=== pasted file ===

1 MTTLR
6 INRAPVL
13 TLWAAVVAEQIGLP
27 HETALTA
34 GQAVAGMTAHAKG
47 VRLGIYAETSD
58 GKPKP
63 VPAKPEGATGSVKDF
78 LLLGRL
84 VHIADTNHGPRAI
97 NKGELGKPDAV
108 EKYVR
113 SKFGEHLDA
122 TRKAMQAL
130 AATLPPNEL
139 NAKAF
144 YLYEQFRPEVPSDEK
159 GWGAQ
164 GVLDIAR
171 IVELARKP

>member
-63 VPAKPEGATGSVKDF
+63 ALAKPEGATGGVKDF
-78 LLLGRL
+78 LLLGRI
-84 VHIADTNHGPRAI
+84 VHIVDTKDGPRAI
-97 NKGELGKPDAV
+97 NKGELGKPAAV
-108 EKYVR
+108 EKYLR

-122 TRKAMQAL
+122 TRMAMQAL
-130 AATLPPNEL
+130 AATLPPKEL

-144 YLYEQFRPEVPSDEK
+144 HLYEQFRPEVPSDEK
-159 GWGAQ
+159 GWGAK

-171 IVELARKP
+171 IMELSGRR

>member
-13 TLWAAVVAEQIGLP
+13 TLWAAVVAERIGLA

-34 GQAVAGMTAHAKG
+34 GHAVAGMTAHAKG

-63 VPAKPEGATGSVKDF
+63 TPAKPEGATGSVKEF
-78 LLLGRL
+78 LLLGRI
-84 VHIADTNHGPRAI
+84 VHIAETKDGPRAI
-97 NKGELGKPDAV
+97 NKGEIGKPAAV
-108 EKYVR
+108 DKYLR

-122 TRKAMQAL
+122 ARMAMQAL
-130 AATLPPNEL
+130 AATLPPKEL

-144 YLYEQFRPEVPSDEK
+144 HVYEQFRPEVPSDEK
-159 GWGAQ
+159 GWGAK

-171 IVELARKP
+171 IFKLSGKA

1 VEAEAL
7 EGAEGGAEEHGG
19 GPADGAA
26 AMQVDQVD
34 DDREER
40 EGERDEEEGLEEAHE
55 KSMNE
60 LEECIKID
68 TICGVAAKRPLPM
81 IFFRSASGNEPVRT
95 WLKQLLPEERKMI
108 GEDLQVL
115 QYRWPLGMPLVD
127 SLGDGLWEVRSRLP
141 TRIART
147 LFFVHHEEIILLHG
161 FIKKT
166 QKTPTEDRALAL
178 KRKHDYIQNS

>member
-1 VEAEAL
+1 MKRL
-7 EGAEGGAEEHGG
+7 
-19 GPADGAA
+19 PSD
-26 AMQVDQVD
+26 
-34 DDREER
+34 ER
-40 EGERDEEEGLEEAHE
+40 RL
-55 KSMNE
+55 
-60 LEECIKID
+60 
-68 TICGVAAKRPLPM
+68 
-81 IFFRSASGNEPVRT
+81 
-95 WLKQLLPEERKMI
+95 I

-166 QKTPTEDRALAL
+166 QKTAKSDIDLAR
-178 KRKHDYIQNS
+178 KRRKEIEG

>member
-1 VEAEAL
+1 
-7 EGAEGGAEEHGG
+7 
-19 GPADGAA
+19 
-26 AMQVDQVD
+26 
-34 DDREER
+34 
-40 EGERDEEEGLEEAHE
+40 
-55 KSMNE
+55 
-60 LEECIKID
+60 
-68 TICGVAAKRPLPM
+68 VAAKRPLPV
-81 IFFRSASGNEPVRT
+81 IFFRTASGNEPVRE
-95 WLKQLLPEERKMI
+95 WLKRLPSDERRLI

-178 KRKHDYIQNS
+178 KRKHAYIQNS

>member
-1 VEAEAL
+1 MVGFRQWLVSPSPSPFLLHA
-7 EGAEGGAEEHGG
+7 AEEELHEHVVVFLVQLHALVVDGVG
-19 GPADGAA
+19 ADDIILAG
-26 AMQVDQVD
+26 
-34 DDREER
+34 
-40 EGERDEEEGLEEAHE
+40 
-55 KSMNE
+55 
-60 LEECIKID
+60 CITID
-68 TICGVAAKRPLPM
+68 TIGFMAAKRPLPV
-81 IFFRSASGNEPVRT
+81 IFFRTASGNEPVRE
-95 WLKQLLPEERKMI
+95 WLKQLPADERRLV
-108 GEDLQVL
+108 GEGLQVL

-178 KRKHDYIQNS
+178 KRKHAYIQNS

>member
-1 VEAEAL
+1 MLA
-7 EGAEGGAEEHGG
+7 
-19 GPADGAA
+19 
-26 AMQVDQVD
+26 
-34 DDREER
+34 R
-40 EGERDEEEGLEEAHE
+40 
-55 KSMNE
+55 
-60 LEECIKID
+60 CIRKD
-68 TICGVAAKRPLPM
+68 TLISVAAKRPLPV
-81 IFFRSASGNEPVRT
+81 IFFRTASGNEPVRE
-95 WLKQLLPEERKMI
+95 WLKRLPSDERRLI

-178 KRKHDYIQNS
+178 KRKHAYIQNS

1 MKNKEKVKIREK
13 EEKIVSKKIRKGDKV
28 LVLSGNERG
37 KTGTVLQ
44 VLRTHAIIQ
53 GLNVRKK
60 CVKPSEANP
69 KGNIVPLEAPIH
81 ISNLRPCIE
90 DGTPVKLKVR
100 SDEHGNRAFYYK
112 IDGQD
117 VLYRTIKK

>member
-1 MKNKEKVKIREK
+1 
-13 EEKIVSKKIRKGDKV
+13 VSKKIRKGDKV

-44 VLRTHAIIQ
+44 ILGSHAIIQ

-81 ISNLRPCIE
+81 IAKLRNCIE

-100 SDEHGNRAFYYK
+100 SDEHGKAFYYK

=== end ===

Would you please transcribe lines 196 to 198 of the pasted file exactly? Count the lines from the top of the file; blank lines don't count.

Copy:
60 CVKPSEANP
69 KGNIVPLEAPIH
81 ISNLRPCIE